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Therese Weil Lansburgh Papers, 1964-1977
6 boxes (2.5 linear ft.)
Collection number: MS 90

Abstract:
Social worker; Children's welfare advocate; Lobbyist. Personal and professional papers documenting Lansburgh's career as a social worker and champion for the rights of children, and especially for affordable day care and social service organizations in which she was involved.

Terms of Access and Use:

Restrictions on access:

The papers are open to research use according to the regulations of the Sophia Smith Collection.

This collection has not been fully processed and therefore may be difficult to use.

Restrictions on use:

Copyright to unpublished materials may be owned by the creator, or their heirs or assigns. It is the responsibility of the researcher to identify and satisfy the holders of all copyrights. Permission to publish reproductions or quotations beyond "fair use" must also be obtained from the Sophia Smith Collection as owners of the physical property.

Sophia Smith Collection
Smith College
Northampton, MA

Biographical Note

Therese Weil Lansburgh received an A.B. from Smith College in 1940. She went on to earn a M.S.W. from the Tulane University School of Social Work, circa 1942. From 1943-45 she was a case worker with the American Red Cross in Boston, Massachusetts, and from 1947-49 was a visiting teacher in Columbus, Mississippi, where she started that state's first class for retarded children. She worked as a social worker for the Children's Guild in Baltimore, Maryland from 1959-61, and from 1963-65 as a caseworker for the Department of Mental Hygiene in Glen Burnie, Maryland. From 1967-71, she was President of the Day Care and Child Development Council of America. In 1970, she served as Vice-Chairman of the Developmental Child Care Forum of the White House Conference on Children. The recommendations of the Forum formed the basis of the Child Development Act of 1971, which was passed by Congress, but vetoed by President Richard M. Nixon. From 1983-87, Lansburgh served as Director of Education and Public Policy at the Regional Center for Infants and Young Children in Rockville, Maryland.

Throughout her long career, Lansburgh has championed the rights and interests of children, her most passionate cause perhaps being to force affordable day care onto the national agenda. Above and beyond her career as a social worker, she has worked tirelessly as a volunteer for a broad range of state and national children's agencies and has served on the boards of many of them. Lansburgh has also written prolifically about day care and has given many speeches on the subject. Her resume boasts a long list of honors and awards for her work. Therese Weil Lansburgh died September 2002. She is survived by her daughter, Deborah (Wolff) Adler and son, Randolph Wolff.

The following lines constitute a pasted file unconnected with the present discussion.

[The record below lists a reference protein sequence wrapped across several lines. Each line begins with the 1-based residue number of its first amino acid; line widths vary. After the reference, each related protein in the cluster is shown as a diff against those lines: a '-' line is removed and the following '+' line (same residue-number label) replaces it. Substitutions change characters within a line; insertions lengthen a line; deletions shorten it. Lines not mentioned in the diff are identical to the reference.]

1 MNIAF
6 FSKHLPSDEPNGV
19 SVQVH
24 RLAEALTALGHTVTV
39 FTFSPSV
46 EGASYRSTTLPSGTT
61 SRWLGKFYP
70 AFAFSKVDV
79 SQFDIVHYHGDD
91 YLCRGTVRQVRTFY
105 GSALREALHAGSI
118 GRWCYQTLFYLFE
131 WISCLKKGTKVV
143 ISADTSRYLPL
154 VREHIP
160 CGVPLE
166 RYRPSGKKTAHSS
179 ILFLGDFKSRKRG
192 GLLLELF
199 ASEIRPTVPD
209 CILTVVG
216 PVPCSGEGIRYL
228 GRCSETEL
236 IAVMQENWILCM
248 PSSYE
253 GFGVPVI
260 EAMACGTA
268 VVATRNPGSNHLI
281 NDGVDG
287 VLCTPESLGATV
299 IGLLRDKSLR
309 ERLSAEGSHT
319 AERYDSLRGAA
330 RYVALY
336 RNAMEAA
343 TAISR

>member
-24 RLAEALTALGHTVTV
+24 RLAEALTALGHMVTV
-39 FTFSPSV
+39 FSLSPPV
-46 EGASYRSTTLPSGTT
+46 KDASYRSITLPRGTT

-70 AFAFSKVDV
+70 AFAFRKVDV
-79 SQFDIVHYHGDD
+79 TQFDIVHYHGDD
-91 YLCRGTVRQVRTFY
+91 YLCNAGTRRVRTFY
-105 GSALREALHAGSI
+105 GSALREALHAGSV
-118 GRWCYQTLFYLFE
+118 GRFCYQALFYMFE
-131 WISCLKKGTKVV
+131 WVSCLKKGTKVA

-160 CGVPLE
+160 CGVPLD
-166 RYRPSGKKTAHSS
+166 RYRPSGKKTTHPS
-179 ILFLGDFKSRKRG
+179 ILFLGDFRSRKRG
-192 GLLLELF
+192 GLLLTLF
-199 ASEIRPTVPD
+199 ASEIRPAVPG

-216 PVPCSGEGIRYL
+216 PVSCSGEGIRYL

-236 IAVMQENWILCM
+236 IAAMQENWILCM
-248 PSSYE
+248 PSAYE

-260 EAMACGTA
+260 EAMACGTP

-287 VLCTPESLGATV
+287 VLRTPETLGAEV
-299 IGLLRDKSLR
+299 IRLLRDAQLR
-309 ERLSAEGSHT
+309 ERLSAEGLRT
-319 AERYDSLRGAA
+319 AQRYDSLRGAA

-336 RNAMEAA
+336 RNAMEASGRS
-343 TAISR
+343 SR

Scope and Contents of the Collection

The collection includes personal and professional papers documenting Lansburgh's career as a social worker and champion for the rights of children, and especially for affordable day care. Types of materials include biographical material and financial records; personal and professional correspondence; writings and speeches; and material pertaining to many of the social service organizations in which Lansburgh was involved, including minutes, press releases, correspondence, and programs of events.


Information on Use
Terms of Access and Use
Restrictions on access:

The papers are open to research use according to the regulations of the Sophia Smith Collection.

This collection has not been fully processed and therefore may be difficult to use.

Restrictions on use:

Copyright to unpublished materials may be owned by the creator, or their heirs or assigns. It is the responsibility of the researcher to identify and satisfy the holders of all copyrights. Permission to publish reproductions or quotations beyond "fair use" must also be obtained from the Sophia Smith Collection as owners of the physical property.

Preferred Citation

Please use the following format when citing materials from this collection:

Therese Weil Lansburgh Papers, Sophia Smith Collection, Smith College, Northampton, Mass.

History of the Collection
Accruals:

Periodic additions to collection are expected and may not be reflected in this record.


Additional Information
Contact Information
Sophia Smith Collection
Smith College
Northampton, MA 01063

Phone: (413) 585-2970
Fax: (413) 585-2886

Email Reference Form: http://www.smith.edu/libraries/libs/ssc/emailform.html
URL: http://www.smith.edu/libraries/libs/ssc/

Language
English